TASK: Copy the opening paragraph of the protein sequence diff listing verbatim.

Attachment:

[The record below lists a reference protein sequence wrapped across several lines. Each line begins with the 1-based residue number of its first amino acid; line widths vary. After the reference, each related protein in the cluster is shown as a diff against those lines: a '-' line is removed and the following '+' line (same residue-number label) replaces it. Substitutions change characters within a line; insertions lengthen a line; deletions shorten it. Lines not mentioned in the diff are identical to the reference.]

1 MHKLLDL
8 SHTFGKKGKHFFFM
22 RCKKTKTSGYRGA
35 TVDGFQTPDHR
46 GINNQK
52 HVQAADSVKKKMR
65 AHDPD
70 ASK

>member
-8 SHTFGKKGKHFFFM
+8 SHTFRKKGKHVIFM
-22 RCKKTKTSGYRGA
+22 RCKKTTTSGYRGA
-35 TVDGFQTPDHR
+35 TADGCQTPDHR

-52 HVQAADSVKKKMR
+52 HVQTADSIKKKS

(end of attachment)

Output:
[The record below lists a reference protein sequence wrapped across several lines. Each line begins with the 1-based residue number of its first amino acid; line widths vary. After the reference, each related protein in the cluster is shown as a diff against those lines: a '-' line is removed and the following '+' line (same residue-number label) replaces it. Substitutions change characters within a line; insertions lengthen a line; deletions shorten it. Lines not mentioned in the diff are identical to the reference.]